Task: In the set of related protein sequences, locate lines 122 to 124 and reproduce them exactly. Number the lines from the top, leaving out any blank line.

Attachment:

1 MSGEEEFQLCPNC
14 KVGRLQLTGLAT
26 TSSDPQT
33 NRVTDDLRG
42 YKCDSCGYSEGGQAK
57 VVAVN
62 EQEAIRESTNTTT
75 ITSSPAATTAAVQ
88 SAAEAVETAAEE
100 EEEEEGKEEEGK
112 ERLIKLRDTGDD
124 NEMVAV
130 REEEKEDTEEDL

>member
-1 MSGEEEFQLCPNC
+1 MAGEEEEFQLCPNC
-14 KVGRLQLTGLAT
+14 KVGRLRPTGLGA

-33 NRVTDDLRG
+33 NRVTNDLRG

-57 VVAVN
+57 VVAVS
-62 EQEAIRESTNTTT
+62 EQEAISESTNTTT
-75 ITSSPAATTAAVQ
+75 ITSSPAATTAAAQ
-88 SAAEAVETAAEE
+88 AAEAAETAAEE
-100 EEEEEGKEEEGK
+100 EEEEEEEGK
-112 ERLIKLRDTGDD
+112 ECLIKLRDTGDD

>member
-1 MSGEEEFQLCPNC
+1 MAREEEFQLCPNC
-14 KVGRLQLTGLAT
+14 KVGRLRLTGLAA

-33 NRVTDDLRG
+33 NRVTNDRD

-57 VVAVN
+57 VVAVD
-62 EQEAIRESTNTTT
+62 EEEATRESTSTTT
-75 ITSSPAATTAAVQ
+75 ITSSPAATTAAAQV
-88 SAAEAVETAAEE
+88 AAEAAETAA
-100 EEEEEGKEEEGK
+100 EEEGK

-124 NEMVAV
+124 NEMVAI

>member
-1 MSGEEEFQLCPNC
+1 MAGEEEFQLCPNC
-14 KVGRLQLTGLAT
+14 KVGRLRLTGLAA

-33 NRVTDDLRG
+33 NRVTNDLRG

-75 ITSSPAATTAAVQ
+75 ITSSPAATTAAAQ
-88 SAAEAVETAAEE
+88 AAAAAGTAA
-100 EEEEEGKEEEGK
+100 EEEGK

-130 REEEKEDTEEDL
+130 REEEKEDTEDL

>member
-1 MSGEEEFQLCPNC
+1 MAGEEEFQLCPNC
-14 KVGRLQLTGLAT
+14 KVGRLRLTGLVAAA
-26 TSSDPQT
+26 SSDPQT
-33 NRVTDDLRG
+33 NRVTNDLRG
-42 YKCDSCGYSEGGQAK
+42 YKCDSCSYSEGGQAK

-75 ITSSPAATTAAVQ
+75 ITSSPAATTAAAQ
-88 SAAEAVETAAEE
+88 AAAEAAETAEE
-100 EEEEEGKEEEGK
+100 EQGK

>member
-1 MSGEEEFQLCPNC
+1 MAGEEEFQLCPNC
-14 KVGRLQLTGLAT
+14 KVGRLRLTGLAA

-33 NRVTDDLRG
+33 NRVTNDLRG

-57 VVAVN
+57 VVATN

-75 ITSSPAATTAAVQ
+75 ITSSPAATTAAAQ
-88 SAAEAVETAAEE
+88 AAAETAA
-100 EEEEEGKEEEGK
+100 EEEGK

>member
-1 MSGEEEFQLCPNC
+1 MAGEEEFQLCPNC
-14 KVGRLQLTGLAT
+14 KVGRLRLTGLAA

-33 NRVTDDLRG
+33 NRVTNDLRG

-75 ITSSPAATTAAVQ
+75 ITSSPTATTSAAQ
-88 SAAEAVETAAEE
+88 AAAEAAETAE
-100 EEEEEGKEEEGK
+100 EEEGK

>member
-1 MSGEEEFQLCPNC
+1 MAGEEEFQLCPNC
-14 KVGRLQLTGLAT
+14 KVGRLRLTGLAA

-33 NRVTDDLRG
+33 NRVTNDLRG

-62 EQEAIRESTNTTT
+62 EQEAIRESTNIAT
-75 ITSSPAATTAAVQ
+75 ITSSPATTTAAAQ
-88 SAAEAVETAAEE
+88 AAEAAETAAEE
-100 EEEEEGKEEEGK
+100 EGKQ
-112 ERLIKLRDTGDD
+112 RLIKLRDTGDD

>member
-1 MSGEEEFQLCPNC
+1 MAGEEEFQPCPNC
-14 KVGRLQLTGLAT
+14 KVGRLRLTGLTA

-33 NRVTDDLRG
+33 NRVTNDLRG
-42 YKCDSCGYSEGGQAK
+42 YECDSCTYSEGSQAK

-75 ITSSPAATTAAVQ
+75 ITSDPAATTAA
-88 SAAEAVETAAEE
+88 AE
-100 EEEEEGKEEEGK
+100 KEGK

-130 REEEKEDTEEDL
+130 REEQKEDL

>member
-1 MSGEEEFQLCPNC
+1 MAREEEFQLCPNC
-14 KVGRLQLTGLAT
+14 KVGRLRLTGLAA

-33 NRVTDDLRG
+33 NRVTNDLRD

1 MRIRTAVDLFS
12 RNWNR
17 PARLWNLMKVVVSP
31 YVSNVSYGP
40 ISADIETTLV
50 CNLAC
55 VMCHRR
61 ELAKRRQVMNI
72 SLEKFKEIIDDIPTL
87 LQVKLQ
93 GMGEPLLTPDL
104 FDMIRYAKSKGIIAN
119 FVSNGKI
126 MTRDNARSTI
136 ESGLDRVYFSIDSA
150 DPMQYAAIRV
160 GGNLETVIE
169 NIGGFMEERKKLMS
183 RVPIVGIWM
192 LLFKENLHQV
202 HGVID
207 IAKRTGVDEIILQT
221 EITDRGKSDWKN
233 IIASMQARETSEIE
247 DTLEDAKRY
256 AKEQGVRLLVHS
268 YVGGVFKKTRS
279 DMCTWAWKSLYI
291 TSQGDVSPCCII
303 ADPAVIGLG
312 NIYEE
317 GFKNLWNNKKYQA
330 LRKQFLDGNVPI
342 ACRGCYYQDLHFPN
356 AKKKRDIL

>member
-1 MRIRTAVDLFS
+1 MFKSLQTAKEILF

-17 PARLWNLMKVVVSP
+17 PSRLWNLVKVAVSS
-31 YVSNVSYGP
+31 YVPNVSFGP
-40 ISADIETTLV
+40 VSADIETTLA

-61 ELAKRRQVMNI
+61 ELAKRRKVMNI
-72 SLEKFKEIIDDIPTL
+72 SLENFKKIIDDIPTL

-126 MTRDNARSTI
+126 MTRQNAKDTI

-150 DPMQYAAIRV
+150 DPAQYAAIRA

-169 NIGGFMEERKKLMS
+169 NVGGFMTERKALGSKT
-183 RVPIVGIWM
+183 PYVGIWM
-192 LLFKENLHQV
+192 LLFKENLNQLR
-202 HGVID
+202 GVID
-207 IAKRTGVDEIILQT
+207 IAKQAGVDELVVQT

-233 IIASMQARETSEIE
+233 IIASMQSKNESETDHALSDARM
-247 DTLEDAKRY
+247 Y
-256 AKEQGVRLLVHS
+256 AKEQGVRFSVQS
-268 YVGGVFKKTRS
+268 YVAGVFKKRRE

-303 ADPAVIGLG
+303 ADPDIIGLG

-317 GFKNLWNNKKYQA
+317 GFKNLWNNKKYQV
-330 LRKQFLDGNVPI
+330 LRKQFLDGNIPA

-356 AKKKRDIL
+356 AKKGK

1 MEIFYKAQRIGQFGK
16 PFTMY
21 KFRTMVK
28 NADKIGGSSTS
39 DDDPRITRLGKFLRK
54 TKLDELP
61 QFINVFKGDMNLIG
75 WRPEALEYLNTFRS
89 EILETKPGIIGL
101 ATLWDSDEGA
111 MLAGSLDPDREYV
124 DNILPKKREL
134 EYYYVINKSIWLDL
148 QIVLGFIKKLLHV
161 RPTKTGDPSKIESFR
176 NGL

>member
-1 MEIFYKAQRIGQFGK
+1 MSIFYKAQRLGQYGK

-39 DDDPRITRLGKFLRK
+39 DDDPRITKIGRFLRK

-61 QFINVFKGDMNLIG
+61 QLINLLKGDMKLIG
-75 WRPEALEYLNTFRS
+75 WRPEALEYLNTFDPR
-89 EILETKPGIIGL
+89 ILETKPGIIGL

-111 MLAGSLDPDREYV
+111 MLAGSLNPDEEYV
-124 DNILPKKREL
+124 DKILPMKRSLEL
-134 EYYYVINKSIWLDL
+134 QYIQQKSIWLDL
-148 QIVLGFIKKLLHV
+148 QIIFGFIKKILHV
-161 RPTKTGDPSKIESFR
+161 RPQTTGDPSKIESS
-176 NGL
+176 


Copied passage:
+75 ITSSPATTTAAAQ
-88 SAAEAVETAAEE
+88 AAEAAETAAEE